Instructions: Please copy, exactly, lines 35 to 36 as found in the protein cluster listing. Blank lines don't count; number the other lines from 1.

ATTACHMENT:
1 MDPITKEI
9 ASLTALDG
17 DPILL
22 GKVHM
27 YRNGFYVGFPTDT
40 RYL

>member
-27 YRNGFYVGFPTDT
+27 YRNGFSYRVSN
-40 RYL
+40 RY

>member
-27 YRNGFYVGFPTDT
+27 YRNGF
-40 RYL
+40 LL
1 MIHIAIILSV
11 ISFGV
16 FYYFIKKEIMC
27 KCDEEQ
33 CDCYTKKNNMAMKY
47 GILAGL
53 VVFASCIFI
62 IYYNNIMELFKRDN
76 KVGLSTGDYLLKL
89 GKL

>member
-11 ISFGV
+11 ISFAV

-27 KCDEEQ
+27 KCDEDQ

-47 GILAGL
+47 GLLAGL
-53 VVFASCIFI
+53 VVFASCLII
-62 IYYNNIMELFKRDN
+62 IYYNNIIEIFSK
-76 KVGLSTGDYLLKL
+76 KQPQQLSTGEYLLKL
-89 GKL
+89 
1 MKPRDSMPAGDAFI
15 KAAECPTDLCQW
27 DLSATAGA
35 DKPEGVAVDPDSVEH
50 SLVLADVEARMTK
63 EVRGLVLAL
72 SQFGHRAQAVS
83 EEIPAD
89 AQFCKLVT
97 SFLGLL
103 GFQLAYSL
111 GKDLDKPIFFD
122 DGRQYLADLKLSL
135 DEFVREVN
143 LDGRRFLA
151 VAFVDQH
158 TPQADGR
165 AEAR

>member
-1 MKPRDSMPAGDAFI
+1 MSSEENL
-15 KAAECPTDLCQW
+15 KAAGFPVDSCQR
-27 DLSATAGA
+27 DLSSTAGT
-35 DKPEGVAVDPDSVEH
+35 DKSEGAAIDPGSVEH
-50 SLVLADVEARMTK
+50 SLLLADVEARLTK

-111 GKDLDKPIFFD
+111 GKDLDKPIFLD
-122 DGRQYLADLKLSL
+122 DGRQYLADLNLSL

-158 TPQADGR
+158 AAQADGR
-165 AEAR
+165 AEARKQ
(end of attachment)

+53 VVFASCLII
-62 IYYNNIMELFKRDN